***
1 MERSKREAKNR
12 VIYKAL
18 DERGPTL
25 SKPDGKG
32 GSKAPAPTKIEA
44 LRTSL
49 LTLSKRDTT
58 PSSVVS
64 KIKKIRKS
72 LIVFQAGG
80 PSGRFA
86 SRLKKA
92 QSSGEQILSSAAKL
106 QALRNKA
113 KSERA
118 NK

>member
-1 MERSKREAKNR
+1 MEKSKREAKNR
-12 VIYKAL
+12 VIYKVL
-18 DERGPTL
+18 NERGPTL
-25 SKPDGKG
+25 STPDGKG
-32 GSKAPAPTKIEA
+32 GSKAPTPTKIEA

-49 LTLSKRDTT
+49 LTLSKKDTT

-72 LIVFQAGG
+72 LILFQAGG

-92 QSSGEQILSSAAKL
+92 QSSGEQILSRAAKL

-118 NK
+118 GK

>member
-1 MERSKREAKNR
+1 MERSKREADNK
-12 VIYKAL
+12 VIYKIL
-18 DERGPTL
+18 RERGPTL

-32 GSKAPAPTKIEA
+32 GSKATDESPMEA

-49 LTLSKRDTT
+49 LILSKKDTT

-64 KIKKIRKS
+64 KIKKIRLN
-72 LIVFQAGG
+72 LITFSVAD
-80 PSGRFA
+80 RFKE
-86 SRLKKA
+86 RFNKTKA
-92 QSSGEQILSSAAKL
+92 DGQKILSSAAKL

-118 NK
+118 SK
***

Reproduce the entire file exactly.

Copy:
1 MERSKREAKNR
12 VIYKAL
18 DERGPTL
25 SKPDGKG
32 GSKAPAPTKIEA
44 LRTSL
49 LTLSKRDTT
58 PSSVVS
64 KIKKIRKS
72 LIVFQAGG
80 PSGRFA
86 SRLKKA
92 QSSGEQILSSAAKL
106 QALRNKA
113 KSERA
118 NK

>member
-1 MERSKREAKNR
+1 MEKSKREAKNR
-12 VIYKAL
+12 VIYKVL
-18 DERGPTL
+18 NERGPTL
-25 SKPDGKG
+25 STPDGKG
-32 GSKAPAPTKIEA
+32 GSKAPTPTKIEA

-49 LTLSKRDTT
+49 LTLSKKDTT

-72 LIVFQAGG
+72 LILFQAGG

-92 QSSGEQILSSAAKL
+92 QSSGEQILSRAAKL

-118 NK
+118 GK

>member
-1 MERSKREAKNR
+1 MERSKREADNK
-12 VIYKAL
+12 VIYKIL
-18 DERGPTL
+18 RERGPTL

-32 GSKAPAPTKIEA
+32 GSKATDESPMEA

-49 LTLSKRDTT
+49 LILSKKDTT

-64 KIKKIRKS
+64 KIKKIRLN
-72 LIVFQAGG
+72 LITFSVAD
-80 PSGRFA
+80 RFKE
-86 SRLKKA
+86 RFNKTKA
-92 QSSGEQILSSAAKL
+92 DGQKILSSAAKL

-118 NK
+118 SK